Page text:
Building (and Moving) Barriers
A four-person DASA Facilities team built and installed over 100 stationary plexiglass barriers and around 55 portable ones around campus this summer.
When James Carpenter, carpentry supervisor for DASA Facilities, was tasked with building and installing plexiglass barriers around campus, he envisioned stationary shields around office desks and podiums in classrooms. However, his team’s first order came from an unlikely source.
“Our first order, and one of the biggest ones, ended up being for the music department because they had band camp starting before anybody else came back,” Carpenter said. “They needed quite a different setup than what we were originally thinking. They wanted some portable barriers, and they had a piano that had to sit side by side with another piano with a barrier in between. They just had some different challenges than we anticipated, but we figured it out.”
While “figuring it out” and being flexible has been a central theme for many members of the Wolfpack community over the last several months of the COVID-19 pandemic, it’s been more of a mantra for Carpenter and his four-person DASA Facilities team. Upon being directed to build plexiglass for a variety of spaces within the Division of Academic and Student Affairs in May, Carpenter started ordering materials. He bought a surplus of plexiglass, fearing a shortage of materials due to high demand. At the suggestion of one of his employees, Dale Lefler, he also ordered a healthy supply of plywood that could be cut and sized for the bases of the plexiglass barriers. The plywood also ended up being about a third of the cost of the premade bases being sold with the plexiglass.
“We didn’t know what the year was going to look like, so we were trying to save where we could,” Carpenter said. “We wanted to put out a good product that was affordable, but would last for however long it’s needed.”
After gathering materials, Carpenter and his team went right to work building 100-plus stationary plexiglass barriers and about 55 portable ones. Lefler and Ray Corbett were the primary builders, and in the interest of physical distancing in the DASA Facilities workshop, they alternated work spaces with one working in the shop and one in the breezeway outside. The fourth team member, Vladimir Wall, welded metal wheels onto the portable barriers and developed a specially designed barrier for the front desk in the TRIO offices.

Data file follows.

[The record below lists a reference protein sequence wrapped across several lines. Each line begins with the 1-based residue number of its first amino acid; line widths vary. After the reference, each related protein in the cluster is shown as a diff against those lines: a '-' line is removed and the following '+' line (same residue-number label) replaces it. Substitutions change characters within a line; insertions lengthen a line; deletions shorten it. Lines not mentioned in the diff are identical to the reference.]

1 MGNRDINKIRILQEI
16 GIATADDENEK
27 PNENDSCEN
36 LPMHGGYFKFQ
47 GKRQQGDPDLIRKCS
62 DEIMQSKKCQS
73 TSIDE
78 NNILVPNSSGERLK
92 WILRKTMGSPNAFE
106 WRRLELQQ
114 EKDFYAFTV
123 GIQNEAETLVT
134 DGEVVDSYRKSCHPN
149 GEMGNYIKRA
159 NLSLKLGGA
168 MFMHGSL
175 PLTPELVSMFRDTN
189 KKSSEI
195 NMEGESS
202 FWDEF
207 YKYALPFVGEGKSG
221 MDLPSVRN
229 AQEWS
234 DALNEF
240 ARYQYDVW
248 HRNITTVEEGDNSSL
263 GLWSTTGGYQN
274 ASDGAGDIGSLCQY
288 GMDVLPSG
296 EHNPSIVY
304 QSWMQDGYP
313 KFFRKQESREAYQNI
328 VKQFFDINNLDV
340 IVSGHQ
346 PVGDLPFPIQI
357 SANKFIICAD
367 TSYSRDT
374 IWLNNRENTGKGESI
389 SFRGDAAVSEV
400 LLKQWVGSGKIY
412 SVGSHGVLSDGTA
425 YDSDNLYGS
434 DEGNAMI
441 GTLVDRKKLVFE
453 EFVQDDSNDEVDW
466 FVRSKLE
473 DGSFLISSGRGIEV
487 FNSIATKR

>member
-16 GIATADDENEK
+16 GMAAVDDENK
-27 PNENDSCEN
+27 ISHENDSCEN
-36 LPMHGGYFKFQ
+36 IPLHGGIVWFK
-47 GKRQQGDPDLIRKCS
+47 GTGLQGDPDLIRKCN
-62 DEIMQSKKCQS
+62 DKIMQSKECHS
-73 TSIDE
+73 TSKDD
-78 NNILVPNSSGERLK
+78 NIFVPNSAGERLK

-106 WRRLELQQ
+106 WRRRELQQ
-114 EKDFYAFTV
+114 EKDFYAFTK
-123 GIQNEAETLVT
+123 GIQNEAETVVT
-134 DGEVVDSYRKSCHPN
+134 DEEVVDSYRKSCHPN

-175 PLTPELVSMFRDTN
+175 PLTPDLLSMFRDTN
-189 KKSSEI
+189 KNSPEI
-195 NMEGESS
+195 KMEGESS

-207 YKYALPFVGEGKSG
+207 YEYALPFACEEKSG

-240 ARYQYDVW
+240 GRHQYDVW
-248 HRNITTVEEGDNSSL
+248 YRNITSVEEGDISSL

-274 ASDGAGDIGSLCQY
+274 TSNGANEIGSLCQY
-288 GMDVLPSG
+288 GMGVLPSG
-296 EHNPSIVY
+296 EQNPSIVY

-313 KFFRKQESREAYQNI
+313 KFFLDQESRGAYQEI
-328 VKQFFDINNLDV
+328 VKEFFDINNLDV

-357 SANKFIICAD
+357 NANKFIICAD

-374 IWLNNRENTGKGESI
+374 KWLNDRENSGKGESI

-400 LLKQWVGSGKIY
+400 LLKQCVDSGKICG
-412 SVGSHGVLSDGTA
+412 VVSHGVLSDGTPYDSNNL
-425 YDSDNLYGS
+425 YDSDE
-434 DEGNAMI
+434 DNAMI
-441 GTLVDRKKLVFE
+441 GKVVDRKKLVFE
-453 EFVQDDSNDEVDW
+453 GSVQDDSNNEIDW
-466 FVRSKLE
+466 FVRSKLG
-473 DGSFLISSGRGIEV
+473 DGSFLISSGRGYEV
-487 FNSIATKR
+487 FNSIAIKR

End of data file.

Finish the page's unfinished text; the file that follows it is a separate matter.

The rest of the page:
“From May 18 until move-in, they were cutting plexiglass and building barriers,” Carpenter said. “They all volunteered to work extra shifts and come in on the weekends, and at one point they made 15 in six hours or so. Their willingness and ability to get it done was just amazing to me.”
After making the plexiglass barriers and after the Paint Shop put on the finishing touches with black paint, the DASA facilities team installed them all over campus. Some of the most notable places included the music department, the Gregg Museum, TRIO offices, the Crafts Center and woodworking studio, Naval and Air Force ROTC classrooms, 12 residence halls, and Talley Student Union.
The project came down to the wire, and during new student move-in Carpenter and his crew were called upon to relocate the barriers from other DASA departments for University Housing staff to use as they greeted new students — before moving them all back again for the start of classes on August 10. The whole team was also heavily involved in move-in at Lee and Sullivan Halls, managing the elevator capacity and ensuring the landings didn’t get overcrowded. They used radios and developed color-coded ceiling tiles to communicate between floors.
Throughout the process, Carpenter was impressed with not only the collaboration of his team, but also with his colleagues in other departments across the division.
“Not one DASA partner complained, and everyone was extremely flexible with their schedules,” Carpenter said. “It was a great experience, even with everything everybody else had going on. Everybody was great to work with.”
When NC State made the announcement to reduce on campus housing a few weeks later, Carpenter and his team were once again called upon to help. This time, they were tasked with building and installing 12 key deposit boxes for student check-out. Once again, his team got right to work and had the project done in about a day.
“One of the most impressive things between all of us has been the communication,” Carpenter said. “We’ve all bounced ideas off one another, and everyone has really taken initiative. I’m so proud of this team, and we’re ready for whatever comes next.”